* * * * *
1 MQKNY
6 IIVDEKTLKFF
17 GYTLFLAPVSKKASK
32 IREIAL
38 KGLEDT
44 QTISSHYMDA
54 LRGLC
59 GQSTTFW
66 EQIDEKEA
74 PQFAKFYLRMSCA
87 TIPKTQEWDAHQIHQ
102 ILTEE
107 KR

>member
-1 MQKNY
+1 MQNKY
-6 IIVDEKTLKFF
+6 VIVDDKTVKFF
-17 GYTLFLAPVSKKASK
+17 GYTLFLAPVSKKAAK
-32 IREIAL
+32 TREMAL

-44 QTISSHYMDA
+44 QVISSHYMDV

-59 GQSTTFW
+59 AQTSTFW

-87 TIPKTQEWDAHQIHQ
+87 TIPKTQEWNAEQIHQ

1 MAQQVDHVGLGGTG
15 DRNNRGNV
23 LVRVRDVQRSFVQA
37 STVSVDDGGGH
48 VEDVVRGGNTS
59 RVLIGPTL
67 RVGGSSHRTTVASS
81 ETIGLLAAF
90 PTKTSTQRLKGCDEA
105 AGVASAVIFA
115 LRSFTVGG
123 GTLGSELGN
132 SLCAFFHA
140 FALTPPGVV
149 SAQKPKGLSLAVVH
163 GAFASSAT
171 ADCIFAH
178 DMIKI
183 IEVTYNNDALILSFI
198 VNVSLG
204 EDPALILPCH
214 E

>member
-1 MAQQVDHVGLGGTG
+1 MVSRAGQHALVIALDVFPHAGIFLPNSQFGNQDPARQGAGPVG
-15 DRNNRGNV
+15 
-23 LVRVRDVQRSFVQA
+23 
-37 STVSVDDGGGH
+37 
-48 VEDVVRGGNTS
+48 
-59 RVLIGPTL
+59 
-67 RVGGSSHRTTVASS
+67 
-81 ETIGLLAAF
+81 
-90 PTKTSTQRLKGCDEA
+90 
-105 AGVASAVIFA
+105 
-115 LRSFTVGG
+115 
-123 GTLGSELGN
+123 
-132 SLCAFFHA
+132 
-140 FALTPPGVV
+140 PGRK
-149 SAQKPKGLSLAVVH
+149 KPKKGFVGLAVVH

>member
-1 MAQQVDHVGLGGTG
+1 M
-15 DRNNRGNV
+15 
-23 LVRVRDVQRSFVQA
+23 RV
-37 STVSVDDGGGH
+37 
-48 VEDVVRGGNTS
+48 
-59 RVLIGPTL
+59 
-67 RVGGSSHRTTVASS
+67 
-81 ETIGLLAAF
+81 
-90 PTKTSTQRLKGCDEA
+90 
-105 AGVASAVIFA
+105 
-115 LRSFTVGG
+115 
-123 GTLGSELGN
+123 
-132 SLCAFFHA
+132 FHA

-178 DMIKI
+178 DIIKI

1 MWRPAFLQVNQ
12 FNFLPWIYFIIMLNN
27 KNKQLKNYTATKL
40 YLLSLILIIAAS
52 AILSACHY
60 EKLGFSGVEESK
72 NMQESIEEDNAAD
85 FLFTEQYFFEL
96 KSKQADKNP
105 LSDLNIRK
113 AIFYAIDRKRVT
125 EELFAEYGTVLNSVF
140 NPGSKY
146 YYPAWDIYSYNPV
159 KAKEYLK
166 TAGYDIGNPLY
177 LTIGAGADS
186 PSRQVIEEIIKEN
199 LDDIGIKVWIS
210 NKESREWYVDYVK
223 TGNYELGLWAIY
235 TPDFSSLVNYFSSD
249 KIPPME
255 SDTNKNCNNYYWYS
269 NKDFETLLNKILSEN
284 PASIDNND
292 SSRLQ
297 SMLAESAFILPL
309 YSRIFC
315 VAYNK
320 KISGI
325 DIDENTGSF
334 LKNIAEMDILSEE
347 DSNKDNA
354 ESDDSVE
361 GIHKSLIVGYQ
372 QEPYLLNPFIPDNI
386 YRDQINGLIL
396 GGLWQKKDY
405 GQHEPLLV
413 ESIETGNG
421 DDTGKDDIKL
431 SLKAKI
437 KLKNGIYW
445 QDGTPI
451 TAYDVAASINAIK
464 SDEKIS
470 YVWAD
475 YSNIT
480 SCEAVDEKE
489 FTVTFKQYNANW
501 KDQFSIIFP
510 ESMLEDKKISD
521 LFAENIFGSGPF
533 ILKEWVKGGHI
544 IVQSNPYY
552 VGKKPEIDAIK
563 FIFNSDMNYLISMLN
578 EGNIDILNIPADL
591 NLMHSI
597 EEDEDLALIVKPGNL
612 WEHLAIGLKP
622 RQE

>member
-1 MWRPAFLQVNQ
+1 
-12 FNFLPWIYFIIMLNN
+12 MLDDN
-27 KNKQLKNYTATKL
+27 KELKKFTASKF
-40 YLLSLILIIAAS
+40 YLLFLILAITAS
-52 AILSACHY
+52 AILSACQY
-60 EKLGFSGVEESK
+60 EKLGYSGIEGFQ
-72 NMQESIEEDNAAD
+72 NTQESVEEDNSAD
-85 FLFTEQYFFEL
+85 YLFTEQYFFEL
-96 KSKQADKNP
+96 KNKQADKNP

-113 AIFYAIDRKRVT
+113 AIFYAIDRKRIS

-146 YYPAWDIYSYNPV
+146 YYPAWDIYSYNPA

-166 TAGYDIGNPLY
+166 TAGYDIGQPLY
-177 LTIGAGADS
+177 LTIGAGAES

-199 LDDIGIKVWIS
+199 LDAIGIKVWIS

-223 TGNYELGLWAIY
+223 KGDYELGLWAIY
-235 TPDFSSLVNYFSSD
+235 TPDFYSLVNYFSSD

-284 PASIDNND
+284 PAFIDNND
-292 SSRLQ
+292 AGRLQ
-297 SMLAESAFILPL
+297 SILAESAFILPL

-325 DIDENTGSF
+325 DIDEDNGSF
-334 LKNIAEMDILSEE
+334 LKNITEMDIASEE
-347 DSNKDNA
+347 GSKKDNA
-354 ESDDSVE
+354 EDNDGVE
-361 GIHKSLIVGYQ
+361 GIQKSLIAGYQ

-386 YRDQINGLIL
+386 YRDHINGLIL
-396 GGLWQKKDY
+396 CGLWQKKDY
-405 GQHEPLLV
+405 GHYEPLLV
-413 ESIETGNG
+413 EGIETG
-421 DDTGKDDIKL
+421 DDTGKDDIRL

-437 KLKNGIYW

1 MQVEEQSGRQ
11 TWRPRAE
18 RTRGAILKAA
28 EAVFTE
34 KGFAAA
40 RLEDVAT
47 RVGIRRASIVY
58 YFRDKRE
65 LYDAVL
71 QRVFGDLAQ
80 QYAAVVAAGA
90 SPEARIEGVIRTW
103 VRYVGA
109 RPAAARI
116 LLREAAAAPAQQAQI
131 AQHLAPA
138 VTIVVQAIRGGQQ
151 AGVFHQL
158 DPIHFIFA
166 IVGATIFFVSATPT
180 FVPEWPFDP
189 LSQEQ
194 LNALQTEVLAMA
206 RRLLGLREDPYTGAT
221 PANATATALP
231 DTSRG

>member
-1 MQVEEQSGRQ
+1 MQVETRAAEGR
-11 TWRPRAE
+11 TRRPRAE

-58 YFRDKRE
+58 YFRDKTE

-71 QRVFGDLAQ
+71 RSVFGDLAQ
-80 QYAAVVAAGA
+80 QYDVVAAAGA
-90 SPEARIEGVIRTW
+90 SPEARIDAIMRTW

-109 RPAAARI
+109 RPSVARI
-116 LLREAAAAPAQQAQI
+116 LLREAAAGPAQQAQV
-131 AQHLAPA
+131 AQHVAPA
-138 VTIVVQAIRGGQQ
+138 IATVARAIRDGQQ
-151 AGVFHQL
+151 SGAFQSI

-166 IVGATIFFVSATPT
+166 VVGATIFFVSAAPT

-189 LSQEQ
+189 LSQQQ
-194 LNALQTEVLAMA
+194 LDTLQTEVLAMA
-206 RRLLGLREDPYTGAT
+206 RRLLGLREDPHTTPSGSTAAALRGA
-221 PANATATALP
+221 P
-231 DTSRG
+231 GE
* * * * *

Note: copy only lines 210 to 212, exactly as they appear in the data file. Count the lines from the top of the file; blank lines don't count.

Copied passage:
+292 AGRLQ
-297 SMLAESAFILPL
+297 SILAESAFILPL